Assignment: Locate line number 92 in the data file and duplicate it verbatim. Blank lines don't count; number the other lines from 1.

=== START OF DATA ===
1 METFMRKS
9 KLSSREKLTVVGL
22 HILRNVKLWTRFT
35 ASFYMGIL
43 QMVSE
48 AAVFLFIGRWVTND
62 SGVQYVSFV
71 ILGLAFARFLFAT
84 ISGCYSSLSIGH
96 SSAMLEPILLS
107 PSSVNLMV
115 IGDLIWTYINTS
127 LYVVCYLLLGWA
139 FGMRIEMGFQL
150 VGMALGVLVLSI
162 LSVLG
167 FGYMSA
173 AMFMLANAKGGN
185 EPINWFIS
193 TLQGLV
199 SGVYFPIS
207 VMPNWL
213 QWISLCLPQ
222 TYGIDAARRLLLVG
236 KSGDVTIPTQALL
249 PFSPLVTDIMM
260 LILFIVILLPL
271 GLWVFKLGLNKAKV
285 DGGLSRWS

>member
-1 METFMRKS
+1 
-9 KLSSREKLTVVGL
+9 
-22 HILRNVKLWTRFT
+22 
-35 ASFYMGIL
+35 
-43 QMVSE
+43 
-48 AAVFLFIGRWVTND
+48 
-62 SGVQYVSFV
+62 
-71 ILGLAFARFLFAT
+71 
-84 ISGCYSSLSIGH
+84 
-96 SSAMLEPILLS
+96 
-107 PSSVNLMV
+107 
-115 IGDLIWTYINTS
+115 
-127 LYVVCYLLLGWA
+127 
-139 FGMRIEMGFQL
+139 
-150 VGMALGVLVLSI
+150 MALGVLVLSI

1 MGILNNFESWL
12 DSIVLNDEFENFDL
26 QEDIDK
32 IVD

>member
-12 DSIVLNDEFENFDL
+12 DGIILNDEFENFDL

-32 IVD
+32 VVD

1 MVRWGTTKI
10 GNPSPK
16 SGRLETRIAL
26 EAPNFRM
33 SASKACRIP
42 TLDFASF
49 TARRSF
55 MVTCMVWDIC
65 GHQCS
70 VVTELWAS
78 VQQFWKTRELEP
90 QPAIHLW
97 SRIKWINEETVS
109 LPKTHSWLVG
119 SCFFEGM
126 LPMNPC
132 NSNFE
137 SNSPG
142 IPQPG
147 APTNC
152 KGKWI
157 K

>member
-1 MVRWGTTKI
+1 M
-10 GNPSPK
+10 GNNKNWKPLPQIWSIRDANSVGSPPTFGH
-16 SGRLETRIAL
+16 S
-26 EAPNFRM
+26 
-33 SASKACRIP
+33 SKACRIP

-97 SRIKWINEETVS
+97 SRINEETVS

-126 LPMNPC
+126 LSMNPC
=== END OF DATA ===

>member